I chose this route because I knew three people who all had book deals during the time I finished ‘Swimming in Chocolate’. They were all having trouble with their publishers. I remember thinking to myself, “This isn’t what I signed up for. I just want to publish my book the way I envision it.” I wasn’t ready to have a publisher tell me what I could and couldn’t do. I decided I’d rather take the energy that might have been spent going ‘round and ‘round with a publisher and put it into starting my own publishing company. I’d take responsibility for what works and what doesn’t work and have fun while doing it! I’ve never regretted it. The advantages are that I can do what I want when I want. I can take an idea out of thin air and see it all the way through to the real world without any interruption from someone who had something other than my vision in mind. I don’t have to say, “Oh, the cover looks like that because my publisher…” or “I don’t really like the artwork, but my publisher wouldn’t even look at the art I had in mind.” Any writer or illustrator out there knows exactly what I’m talking about. As time rolls on though, I have become so busy that I might have to find a publisher for some of my other projects. If I do, my experience with Beetle Bug Books will be an asset.
Your web site includes great information for children about the writing and illustrating processes. Is this the goal of your presentations? To teach kids about the writing process?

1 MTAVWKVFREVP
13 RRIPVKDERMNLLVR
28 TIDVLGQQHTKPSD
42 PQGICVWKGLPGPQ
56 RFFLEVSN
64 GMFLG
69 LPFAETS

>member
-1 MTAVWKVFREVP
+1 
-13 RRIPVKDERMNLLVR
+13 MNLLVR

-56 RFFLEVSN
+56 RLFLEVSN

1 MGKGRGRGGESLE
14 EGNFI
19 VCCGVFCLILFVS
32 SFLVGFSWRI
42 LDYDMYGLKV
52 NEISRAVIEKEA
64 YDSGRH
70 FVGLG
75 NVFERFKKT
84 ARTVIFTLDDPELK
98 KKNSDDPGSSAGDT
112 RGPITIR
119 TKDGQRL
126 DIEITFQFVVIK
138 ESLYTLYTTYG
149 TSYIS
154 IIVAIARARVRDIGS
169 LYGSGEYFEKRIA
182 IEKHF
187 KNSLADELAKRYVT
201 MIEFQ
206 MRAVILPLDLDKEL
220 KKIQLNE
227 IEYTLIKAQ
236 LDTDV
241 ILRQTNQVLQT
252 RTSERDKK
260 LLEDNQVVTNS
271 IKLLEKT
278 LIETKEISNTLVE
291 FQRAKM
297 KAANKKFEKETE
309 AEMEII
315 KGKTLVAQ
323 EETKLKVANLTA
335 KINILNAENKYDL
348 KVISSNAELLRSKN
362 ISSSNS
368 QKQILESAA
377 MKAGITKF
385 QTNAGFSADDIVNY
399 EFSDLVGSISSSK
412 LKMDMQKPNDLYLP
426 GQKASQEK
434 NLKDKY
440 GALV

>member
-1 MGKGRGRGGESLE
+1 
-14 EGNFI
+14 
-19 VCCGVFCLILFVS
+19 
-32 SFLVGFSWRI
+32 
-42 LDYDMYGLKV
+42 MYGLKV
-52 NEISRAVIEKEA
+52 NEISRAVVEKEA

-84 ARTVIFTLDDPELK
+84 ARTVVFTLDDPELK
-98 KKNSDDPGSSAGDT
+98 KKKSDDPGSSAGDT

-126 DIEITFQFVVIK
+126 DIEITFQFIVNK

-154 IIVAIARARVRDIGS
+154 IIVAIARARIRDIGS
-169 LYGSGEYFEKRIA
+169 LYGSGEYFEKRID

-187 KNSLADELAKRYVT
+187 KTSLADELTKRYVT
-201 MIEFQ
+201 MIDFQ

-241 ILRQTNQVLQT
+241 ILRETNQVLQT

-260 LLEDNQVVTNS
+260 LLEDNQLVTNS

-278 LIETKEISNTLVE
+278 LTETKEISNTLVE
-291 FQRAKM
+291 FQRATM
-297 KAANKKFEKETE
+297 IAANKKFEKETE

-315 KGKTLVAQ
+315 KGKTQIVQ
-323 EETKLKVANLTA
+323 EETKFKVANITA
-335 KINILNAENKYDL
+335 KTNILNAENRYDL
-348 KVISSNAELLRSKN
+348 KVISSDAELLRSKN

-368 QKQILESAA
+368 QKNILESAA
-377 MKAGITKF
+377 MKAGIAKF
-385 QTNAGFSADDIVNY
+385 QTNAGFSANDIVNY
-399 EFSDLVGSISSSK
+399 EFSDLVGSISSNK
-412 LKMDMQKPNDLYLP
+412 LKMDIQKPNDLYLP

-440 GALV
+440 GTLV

Yes, it’s part of it. My goal is not only to bring the writing and illustrating to life, but also bring the writer and illustrator to life. It’s not unusual for a school library to have around 14,000 books. I think it’s important for kids to know that real people are behind every single one of them. I never met an author when I was a kid so it took me longer to realize that being an author and/or illustrator is actually something someone can do for a living! The other big part of this is to reinforce what’s going on in the school. You’ve got lots of teachers out there teaching their students to look over their work, make corrections and write it again. I’m the professional writer who comes in and says, “Yeah, what your teacher is teaching you is right! Take a look at all my rewrites… see how long this took!” All the students write poems prior to my visit. We call it the ‘Mr. Mike Poetry Challenge’. After having just been through the writing process themselves my presentation is even more relevant and meaningful because we’re on the same level – we’re all writers!